Definition of hoo-ha in English:



  • A commotion; a fuss.

    ‘the book was causing such a hoo-ha’
    • ‘From millennia before the time of Pontius Pilate, and for centuries after Francis Bacon, cultivated persons have made a great hoo-ha of ‘What Is Truth?’’
    • ‘Despite all the hoo-ha from skeptical gay organizations and activists, that is progress.’
    • ‘In fact, the current hoo-ha there is a testament to the ruthless way in which the élite has traditionally withheld the details of EU agreements from the population.’
    • ‘In the resulting hoo-ha, Harris was prosecuted and sent to trial for publishing supposedly obscene verse.’
    • ‘My grandma is making a hoo-ha over her missing white sari.’
    • ‘It is unbelievable that one little protest is causing so much hoo-ha and so much scandal.’
    • ‘There has been a bit of a hoo-ha in recent years about how your blood type influences the type of person you are.’
    • ‘There's been a lot of hoo-ha about the proposal to make ‘incitement of religious hatred’ illegal.’
    • ‘I do not sympathise with what she did but can understand why she did it and I understand the hoo-ha surrounding her sentence.’
    • ‘One Republican of long standing was amused by the hoo-ha.’
    • ‘I now recalled that after all the hoo-ha, Broad Street had been renamed.’
    • ‘For all the hoo-ha over blogging it's important to put the ‘industry’ into its proper perspective.’
    • ‘Public support depends in part on disguising the reality of war (hence the hypocritical hoo-ha about the ‘parading’ of prisoners) and on calculating the acceptability of death.’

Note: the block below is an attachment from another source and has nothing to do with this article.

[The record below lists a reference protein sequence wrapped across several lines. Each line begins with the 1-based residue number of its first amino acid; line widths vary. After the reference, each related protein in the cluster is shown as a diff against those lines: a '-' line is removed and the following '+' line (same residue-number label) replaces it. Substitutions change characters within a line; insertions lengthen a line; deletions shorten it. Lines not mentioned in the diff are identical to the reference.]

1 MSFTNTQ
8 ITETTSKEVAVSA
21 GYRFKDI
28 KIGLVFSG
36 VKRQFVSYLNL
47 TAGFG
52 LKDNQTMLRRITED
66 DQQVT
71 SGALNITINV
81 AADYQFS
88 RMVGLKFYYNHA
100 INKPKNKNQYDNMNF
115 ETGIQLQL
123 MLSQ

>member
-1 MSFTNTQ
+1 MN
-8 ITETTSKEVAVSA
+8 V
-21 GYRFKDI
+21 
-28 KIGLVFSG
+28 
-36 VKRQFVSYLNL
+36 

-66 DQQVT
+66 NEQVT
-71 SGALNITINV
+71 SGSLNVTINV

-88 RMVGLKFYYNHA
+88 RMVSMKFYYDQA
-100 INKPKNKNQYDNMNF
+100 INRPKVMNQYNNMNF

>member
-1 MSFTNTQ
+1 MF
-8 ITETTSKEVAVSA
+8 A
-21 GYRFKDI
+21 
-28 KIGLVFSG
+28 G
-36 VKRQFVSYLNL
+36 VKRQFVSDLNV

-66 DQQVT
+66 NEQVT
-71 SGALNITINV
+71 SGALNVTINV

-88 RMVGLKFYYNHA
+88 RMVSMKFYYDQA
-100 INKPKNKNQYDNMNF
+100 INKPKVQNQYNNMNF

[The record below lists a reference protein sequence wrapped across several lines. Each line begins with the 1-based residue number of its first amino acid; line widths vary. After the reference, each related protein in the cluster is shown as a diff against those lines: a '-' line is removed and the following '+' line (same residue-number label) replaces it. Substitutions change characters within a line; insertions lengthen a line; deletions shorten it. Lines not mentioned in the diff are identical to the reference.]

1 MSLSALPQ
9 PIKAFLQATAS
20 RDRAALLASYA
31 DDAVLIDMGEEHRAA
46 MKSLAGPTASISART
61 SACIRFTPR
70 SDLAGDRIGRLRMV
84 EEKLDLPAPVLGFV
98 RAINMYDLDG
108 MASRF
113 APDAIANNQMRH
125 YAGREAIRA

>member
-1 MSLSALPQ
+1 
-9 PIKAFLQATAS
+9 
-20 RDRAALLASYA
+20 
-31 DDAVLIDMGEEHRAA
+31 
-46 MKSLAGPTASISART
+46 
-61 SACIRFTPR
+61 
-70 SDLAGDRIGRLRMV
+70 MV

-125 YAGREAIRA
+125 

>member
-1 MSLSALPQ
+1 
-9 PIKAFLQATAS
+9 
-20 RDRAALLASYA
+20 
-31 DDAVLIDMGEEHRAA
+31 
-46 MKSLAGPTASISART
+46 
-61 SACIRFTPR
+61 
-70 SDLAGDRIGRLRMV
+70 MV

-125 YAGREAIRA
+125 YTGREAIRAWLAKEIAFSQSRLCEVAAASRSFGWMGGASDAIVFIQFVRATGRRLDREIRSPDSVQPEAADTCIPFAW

• ‘At first, I wasn't sure what all the hoo-ha was about, but the more I read, the more I like Seth's work.’
    • ‘And, after all the hoo-ha, it seems unlikely that the Lebanese actors' visas can be extended.’
    • ‘It was okay, but didn't seem worthy of the attendant hoo-ha.’
    • ‘After all the hoo-ha about it being the ‘most dangerous proposition put to the British people’, and all the forecasts of a blood-curdling English backlash, the shires of Middle England have remained calm.’
    • ‘With all the hoo-ha about next week's regal festivities, the Diary receives a timely reminder that even monarchs go in and out of fashion.’
    • ‘Dole's right arm is withered and useless from wounds received in World War Two, and he never made a big hoo-ha about it in the '96 campaign.’
    • ‘Recently, there's been a lot of hoo-ha about whether gay people should be allowed to get married, especially in countries like mine where they actually can now.’
    disturbance, racket, uproar, tumult, ruckus, clamour, brouhaha, furore, hue and cry, palaver, fuss, stir, to-do, storm, maelstrom, melee
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1930s: of unknown origin.